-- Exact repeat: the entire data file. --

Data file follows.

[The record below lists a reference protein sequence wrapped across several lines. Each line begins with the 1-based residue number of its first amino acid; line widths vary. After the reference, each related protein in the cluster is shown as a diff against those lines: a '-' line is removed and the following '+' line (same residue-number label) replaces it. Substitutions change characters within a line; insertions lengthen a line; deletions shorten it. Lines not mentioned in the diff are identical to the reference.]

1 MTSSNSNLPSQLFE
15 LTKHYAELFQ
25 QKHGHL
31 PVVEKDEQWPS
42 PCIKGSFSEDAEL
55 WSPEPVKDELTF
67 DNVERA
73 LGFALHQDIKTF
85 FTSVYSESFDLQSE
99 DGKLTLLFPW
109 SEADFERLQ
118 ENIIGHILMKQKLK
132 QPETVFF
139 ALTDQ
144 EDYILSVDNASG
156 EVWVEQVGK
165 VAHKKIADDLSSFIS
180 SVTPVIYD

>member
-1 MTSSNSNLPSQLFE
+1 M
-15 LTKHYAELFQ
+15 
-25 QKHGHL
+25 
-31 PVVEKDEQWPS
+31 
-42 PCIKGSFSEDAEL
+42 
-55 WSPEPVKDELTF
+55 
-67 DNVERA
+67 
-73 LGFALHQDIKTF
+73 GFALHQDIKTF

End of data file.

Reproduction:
[The record below lists a reference protein sequence wrapped across several lines. Each line begins with the 1-based residue number of its first amino acid; line widths vary. After the reference, each related protein in the cluster is shown as a diff against those lines: a '-' line is removed and the following '+' line (same residue-number label) replaces it. Substitutions change characters within a line; insertions lengthen a line; deletions shorten it. Lines not mentioned in the diff are identical to the reference.]

1 MTSSNSNLPSQLFE
15 LTKHYAELFQ
25 QKHGHL
31 PVVEKDEQWPS
42 PCIKGSFSEDAEL
55 WSPEPVKDELTF
67 DNVERA
73 LGFALHQDIKTF
85 FTSVYSESFDLQSE
99 DGKLTLLFPW
109 SEADFERLQ
118 ENIIGHILMKQKLK
132 QPETVFF
139 ALTDQ
144 EDYILSVDNASG
156 EVWVEQVGK
165 VAHKKIADDLSSFIS
180 SVTPVIYD

>member
-1 MTSSNSNLPSQLFE
+1 M
-15 LTKHYAELFQ
+15 
-25 QKHGHL
+25 
-31 PVVEKDEQWPS
+31 
-42 PCIKGSFSEDAEL
+42 
-55 WSPEPVKDELTF
+55 
-67 DNVERA
+67 
-73 LGFALHQDIKTF
+73 GFALHQDIKTF